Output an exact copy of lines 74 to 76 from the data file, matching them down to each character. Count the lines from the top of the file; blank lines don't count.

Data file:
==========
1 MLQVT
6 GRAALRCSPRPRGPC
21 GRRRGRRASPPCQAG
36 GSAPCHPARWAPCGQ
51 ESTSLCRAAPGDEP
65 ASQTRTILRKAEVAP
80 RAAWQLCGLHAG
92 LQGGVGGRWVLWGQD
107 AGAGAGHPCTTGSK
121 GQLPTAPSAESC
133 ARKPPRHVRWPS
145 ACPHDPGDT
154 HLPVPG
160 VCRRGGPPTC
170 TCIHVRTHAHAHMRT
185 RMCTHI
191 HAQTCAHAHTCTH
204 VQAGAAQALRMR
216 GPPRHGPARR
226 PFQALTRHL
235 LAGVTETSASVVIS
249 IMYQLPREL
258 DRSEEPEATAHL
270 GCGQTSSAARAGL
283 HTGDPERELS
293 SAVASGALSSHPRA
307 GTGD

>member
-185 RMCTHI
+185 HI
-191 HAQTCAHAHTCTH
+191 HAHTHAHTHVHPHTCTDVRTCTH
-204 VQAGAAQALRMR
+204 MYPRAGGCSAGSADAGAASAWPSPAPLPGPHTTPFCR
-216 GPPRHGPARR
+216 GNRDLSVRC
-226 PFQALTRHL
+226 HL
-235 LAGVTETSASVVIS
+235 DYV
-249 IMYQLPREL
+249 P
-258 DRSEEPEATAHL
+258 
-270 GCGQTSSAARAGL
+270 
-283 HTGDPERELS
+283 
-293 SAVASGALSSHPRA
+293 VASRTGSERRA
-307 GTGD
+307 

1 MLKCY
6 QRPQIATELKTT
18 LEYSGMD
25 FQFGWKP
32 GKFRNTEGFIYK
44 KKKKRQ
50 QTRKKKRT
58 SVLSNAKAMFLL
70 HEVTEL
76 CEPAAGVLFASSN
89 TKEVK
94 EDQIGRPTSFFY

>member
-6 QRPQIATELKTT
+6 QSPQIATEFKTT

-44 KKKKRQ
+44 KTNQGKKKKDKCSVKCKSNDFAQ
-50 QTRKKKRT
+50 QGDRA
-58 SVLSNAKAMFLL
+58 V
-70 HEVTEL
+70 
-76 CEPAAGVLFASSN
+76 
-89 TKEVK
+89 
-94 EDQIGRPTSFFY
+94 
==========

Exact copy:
-70 HEVTEL
+70 
-76 CEPAAGVLFASSN